Others punish, Slovakia incentivises elderly to get vaccinated

On the contrary, Austria and Greece have decided to impose fines on those who refuse vaccination. Vienna threatens to impose a fine of up to €7,200, while Athens has voted to fine non-vaccinated over-60's with €100 per month. [Shutterstock/RidoRido]

Unlike Austria and Greece, which decided to punish unvaccinated citizens with heavy fines, Slovakia seems to be exploring another way: incentivising people over-60-years-old with €500 if they get the COVID-19 jab.

Meanwhile, EU sources explained to EURACTIV the logic behind Commission President’s surprising statement that it’s time to think about mandatory vaccination in the EU.

Everyone above 60 who will register for at least the first COVID-19 dose by Christmas will receive €500, Slovakia’s former prime minister and current minister of finance Igor Matovič proposed.

On the contrary, Austria and Greece have decided to impose fines on those who refuse vaccination. Vienna threatens to impose a fine of up to €7,200, while Athens has voted to fine non-vaccinated over-60’s with €100 per month.

Matovič came up with the idea at a time when several high-ranking government officials had supported the idea of mandatory vaccination for certain groups of people, including seniors. In the meantime, the government agreed on the €500 incentive, and the parliament will negotiate it in the next couple of days.

Among the four-party coalition, one party was against – Freedom and Solidarity of former MEP Richard Sulík (ECR). Sulík said he supported the idea at first; however, at a coalition meeting, four parties agreed on a €150 bonus, and Sulík said his party would not support the bonus in parliament. Therefore, it needs to pass with the votes from the opposition, and currently, it is not clear what stance the opposition parties will take.

Experts agree that incentives are a good thing as Slovakia has one of the lowest vaccination rates in the EU.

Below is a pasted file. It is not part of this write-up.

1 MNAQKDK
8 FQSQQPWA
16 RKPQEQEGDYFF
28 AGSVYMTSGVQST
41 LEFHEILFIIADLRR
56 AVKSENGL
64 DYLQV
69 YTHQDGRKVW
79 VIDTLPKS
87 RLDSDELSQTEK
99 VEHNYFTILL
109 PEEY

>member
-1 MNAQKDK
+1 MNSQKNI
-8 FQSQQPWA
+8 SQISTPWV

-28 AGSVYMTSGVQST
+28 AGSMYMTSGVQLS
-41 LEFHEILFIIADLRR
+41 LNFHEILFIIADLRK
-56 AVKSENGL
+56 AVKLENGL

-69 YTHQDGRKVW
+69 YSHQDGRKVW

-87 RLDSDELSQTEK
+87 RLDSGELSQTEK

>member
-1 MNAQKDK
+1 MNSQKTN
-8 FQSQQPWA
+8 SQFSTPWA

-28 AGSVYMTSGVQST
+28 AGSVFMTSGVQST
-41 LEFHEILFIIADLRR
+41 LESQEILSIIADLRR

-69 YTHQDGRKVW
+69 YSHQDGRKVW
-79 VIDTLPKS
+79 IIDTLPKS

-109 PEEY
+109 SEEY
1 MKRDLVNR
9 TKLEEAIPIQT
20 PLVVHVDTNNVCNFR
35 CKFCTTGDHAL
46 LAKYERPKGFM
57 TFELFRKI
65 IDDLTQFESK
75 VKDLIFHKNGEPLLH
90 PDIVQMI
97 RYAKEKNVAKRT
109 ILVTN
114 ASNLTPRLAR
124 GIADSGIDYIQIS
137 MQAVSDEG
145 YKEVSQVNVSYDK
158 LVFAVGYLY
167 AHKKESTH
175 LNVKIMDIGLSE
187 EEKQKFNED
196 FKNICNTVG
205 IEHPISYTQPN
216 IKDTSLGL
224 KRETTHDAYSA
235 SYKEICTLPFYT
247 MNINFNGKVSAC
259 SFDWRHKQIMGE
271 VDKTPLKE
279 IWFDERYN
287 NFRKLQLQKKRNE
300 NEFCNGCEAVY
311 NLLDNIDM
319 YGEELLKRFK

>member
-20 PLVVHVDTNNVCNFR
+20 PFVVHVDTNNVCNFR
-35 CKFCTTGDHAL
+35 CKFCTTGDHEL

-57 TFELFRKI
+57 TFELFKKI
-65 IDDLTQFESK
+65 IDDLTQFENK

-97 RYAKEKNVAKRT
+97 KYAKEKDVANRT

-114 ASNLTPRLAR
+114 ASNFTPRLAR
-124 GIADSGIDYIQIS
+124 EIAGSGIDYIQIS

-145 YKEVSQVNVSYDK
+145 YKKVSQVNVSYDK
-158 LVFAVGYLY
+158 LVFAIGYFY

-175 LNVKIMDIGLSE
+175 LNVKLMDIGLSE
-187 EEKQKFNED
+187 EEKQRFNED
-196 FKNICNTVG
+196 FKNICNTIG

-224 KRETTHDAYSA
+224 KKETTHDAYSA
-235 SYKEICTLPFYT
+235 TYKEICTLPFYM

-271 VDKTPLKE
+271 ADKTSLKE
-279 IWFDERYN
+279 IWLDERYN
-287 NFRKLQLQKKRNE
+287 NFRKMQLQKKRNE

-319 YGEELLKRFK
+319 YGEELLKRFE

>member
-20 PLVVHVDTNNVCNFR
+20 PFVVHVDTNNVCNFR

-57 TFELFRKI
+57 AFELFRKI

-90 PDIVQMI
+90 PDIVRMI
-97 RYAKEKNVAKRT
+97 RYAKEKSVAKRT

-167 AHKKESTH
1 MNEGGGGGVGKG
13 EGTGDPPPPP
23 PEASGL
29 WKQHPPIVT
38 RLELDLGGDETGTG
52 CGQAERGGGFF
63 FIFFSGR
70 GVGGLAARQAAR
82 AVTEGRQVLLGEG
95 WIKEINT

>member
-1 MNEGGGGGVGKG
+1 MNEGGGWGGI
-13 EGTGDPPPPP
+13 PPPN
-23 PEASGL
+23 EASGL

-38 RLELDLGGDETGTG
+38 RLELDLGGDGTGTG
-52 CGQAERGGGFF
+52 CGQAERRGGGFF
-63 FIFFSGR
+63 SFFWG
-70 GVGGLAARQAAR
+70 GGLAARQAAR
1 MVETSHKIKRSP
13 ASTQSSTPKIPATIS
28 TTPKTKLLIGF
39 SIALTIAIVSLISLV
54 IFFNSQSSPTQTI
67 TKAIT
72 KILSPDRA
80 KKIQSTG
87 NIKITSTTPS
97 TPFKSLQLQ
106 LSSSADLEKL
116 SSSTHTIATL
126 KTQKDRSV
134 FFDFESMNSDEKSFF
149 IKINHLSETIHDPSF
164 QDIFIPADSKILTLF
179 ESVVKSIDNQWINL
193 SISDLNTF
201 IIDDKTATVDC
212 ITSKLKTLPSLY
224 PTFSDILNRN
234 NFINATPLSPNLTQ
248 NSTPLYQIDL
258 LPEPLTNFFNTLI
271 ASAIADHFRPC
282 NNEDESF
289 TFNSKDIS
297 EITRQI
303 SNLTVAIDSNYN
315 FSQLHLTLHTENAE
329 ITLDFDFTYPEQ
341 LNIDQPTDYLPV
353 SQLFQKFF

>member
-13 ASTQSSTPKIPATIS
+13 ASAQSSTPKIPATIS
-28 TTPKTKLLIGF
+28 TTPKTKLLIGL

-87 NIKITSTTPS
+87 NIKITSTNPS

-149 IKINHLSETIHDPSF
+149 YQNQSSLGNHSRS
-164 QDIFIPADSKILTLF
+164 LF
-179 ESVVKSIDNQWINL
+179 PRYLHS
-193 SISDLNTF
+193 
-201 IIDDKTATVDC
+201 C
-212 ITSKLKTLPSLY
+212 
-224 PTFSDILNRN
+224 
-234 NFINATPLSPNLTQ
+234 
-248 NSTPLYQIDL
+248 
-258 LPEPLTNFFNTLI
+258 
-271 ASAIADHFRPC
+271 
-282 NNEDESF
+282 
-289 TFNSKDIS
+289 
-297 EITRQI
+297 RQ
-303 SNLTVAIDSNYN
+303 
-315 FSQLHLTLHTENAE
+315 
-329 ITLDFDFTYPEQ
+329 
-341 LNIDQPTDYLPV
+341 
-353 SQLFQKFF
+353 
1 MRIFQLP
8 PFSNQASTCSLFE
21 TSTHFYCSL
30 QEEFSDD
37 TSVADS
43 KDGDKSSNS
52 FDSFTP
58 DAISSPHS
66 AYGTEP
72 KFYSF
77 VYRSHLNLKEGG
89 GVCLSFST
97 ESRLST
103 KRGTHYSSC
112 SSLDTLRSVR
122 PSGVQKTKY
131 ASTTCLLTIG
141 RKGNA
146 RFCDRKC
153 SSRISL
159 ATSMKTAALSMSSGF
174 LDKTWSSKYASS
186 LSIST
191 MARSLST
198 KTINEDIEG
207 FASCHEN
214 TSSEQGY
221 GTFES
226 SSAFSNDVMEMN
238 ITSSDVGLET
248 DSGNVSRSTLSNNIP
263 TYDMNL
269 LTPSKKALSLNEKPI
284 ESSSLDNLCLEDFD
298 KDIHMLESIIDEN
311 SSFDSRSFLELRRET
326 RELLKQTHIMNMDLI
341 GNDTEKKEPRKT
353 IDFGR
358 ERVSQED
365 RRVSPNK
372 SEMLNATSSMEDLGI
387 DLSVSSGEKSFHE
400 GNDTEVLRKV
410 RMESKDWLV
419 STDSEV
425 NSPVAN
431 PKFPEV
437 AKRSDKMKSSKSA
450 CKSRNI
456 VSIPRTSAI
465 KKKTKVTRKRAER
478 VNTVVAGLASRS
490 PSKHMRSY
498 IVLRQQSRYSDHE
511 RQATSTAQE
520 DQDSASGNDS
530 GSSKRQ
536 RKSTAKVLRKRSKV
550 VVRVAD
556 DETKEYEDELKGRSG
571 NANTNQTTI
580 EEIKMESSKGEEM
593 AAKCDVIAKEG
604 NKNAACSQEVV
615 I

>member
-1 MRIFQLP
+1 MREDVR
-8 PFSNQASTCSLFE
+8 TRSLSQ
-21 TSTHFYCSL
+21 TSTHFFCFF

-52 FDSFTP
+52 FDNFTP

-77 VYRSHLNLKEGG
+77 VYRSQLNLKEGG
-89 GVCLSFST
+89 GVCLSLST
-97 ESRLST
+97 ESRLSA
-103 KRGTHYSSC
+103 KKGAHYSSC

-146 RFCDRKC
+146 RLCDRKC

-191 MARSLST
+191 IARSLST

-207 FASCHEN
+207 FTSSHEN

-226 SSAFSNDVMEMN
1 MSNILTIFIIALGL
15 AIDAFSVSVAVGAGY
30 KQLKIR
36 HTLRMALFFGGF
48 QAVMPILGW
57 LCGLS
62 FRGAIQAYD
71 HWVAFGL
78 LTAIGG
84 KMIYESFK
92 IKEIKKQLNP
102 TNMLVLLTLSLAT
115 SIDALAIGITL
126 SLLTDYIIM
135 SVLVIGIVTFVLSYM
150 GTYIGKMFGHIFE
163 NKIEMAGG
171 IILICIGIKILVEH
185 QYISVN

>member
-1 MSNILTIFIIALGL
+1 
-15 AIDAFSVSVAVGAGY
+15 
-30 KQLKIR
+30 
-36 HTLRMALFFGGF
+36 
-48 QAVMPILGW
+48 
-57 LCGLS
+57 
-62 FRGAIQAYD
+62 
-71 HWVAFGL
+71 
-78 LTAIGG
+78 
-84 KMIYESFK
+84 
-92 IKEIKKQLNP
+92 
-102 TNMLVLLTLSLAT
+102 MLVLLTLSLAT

According to European Centre for Disease Prevention and Control (ECDC) data, Slovakia has fully vaccinated just 46.1% of its total population.

However, for most experts, the way and form of the proposal are problematic.

“The biggest problem with this and other measures, especially from the Minister of Finance, is that they are based on assumptions and feelings. We do not know whether EUR 500 will work better than €100 and whether it will work at all,” said behavioural consultant Matej Šucha.

Mandatory vaccination gaining momentum?

Meanwhile, EU Commission chief Ursula von der Leyen surprised everyone on Wednesday when she told a media conference that it’s time to “think about mandatory vaccination”.

“My personal position is… I think it is understandable and appropriate to lead this discussion now,” she said.

The EU has no say in vaccination as it is down to each member state, leading many to call her statement something of a political risk.

The World Health Organisation (WHO) recently said mandatory vaccination should be considered as a “last resort”, which in practice means it is a solution on the table.

An EU source told EURACTIV that von der Leyen’s statement was a clear political message reflecting Europe’s vaccination impasse.

“In the face of the collapse of the European economy and health systems, and the loss of human lives, we do not care what far-right parties across the bloc will say,” the source said.

The source added that the pandemic would never end if half of Europe is vaccinated and the other half is not. This will eventually result, the source said, in new travel restrictions among EU nations, which will deal another severe blow to the EU single market.

Also read: Why Europe’s East does not trust the COVID-19 vaccine

Von der Leyen is expected to bring the issue at an EU summit on 16-17 December, while EURACTIV was informed that another extraordinary summit, reportedly expected to take place on 3 December, is unlikely to happen.

Instead, an extraordinary meeting of EU health ministers on 7 December will take place, where the issue of administering COVID-19 boosters across the bloc will be raised.

(Michal Hudec | EURACTIV.sk, Sarantis Michalopoulos | EURACTIV.com)

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